to secure a job, nowadays, a candidate is required to possess good communication skills in english language, followed by a first class degree i.e., above 60 percent and pass all the papers in first attempt etc. who pursues a course in regular education and not in distance mode. The candidates, who secured a post graduate/graduate degree through distance education are not preferred in corporate. It is believed that only regular i.e., in a college/campus of a university or a business school degrees consider as a valuable one. Placement consultants are very particular in placing the regular course students. Why is it so? Nobody gives a valid answer. It is believed that regular education is only providing ample scope for learning, practice the learning, understand the practical aspects etc., That's why, distance education is considered as an unwanted one. HR Managers too reluctant in selecting a candidate from distance education cadre.

step-motherly treatment is only being meted out to distance education degrees and candidates. but for the employed/experienced persons, distance education degrees/qualifications offer good knowledge of the trade and subjects. Only one plus point from Distance education.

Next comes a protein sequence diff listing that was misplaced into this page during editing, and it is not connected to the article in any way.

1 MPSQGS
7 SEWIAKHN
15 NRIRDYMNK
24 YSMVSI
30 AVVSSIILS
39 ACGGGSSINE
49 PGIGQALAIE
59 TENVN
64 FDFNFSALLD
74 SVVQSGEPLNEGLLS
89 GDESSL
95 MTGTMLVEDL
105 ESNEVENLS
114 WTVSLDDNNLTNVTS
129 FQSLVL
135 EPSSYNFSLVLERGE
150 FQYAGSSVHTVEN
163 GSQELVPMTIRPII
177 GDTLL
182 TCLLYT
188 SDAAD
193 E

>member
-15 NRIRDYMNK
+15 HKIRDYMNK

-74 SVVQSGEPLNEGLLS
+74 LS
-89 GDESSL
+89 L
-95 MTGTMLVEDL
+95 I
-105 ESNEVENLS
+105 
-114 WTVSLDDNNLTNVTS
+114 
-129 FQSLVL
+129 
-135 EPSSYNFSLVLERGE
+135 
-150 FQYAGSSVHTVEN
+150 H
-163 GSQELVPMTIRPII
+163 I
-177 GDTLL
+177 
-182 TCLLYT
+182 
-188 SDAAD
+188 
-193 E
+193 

Distance education candidates, who pursue the course are sufficiently aged and experienced and the Distance Education Universities do not pay much time-bound prominence to the courses. Printed notes/study materials are dispatched to the candidates by the University CDE Departments.The candidates if they send emails to the directorate for any clarifications, the message bounces immediately. The so-called study centres, appointed by a university, for educational assistance to the candidates/students, are intending to collect only money in time and apart from this, nothing.

It is the primary function of the UGC/CDE to create a value to the courses and to the candidates in achieving their life goals. Corporate should get wisdom in this matter and pay weightage to distance education passed-out too. Then only, the confidence could be created in the minds to pay attention to CDE.

Knowledge and quality must be given importance and NOT anything else.
26th June 2013 From India, Pune
Dear Sundar,
You are right about the poor support given to distance education students in India. Please see https://www.citehr.com/464168-concen...ml#post2068064